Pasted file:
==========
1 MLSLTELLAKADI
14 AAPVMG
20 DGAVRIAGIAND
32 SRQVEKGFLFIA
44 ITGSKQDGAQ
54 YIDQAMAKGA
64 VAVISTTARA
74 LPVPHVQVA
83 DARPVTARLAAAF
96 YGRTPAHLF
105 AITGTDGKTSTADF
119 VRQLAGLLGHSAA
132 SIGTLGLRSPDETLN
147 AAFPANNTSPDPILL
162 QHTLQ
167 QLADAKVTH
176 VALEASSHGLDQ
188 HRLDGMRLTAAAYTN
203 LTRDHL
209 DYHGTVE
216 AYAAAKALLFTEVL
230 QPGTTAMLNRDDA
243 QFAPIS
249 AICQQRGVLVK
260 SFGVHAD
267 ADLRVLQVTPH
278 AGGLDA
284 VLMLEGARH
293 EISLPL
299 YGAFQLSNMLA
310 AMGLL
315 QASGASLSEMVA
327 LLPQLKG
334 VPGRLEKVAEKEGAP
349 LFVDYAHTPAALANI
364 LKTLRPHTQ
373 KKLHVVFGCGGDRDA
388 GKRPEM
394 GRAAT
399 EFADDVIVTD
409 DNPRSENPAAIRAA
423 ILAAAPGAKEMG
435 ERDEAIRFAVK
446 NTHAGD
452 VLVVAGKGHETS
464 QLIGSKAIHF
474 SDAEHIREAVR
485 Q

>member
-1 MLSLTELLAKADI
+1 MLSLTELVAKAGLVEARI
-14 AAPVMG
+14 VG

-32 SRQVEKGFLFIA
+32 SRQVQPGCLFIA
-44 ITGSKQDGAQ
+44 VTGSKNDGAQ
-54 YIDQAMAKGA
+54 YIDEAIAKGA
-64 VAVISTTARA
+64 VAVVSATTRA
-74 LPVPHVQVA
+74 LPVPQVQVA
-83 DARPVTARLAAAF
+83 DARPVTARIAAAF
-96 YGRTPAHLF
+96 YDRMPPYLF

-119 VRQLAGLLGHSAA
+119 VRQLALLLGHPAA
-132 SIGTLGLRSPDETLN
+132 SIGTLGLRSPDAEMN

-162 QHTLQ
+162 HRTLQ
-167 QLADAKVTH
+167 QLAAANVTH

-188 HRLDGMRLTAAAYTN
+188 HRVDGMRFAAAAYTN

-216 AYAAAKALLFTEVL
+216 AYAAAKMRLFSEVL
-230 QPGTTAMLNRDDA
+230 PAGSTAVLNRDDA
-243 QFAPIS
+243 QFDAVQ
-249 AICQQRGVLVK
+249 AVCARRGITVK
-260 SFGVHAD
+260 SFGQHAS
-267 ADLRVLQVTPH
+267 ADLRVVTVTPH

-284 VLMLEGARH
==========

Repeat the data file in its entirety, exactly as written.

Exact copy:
1 MLSLTELLAKADI
14 AAPVMG
20 DGAVRIAGIAND
32 SRQVEKGFLFIA
44 ITGSKQDGAQ
54 YIDQAMAKGA
64 VAVISTTARA
74 LPVPHVQVA
83 DARPVTARLAAAF
96 YGRTPAHLF
105 AITGTDGKTSTADF
119 VRQLAGLLGHSAA
132 SIGTLGLRSPDETLN
147 AAFPANNTSPDPILL
162 QHTLQ
167 QLADAKVTH
176 VALEASSHGLDQ
188 HRLDGMRLTAAAYTN
203 LTRDHL
209 DYHGTVE
216 AYAAAKALLFTEVL
230 QPGTTAMLNRDDA
243 QFAPIS
249 AICQQRGVLVK
260 SFGVHAD
267 ADLRVLQVTPH
278 AGGLDA
284 VLMLEGARH
293 EISLPL
299 YGAFQLSNMLA
310 AMGLL
315 QASGASLSEMVA
327 LLPQLKG
334 VPGRLEKVAEKEGAP
349 LFVDYAHTPAALANI
364 LKTLRPHTQ
373 KKLHVVFGCGGDRDA
388 GKRPEM
394 GRAAT
399 EFADDVIVTD
409 DNPRSENPAAIRAA
423 ILAAAPGAKEMG
435 ERDEAIRFAVK
446 NTHAGD
452 VLVVAGKGHETS
464 QLIGSKAIHF
474 SDAEHIREAVR
485 Q

>member
-1 MLSLTELLAKADI
+1 MLSLTELVAKAGLVEARI
-14 AAPVMG
+14 VG

-32 SRQVEKGFLFIA
+32 SRQVQPGCLFIA
-44 ITGSKQDGAQ
+44 VTGSKNDGAQ
-54 YIDQAMAKGA
+54 YIDEAIAKGA
-64 VAVISTTARA
+64 VAVVSATTRA
-74 LPVPHVQVA
+74 LPVPQVQVA
-83 DARPVTARLAAAF
+83 DARPVTARIAAAF
-96 YGRTPAHLF
+96 YDRMPPYLF

-119 VRQLAGLLGHSAA
+119 VRQLALLLGHPAA
-132 SIGTLGLRSPDETLN
+132 SIGTLGLRSPDAEMN

-162 QHTLQ
+162 HRTLQ
-167 QLADAKVTH
+167 QLAAANVTH

-188 HRLDGMRLTAAAYTN
+188 HRVDGMRFAAAAYTN

-216 AYAAAKALLFTEVL
+216 AYAAAKMRLFSEVL
-230 QPGTTAMLNRDDA
+230 PAGSTAVLNRDDA
-243 QFAPIS
+243 QFDAVQ
-249 AICQQRGVLVK
+249 AVCARRGITVK
-260 SFGVHAD
+260 SFGQHAS
-267 ADLRVLQVTPH
+267 ADLRVVTVTPH

-284 VLMLEGARH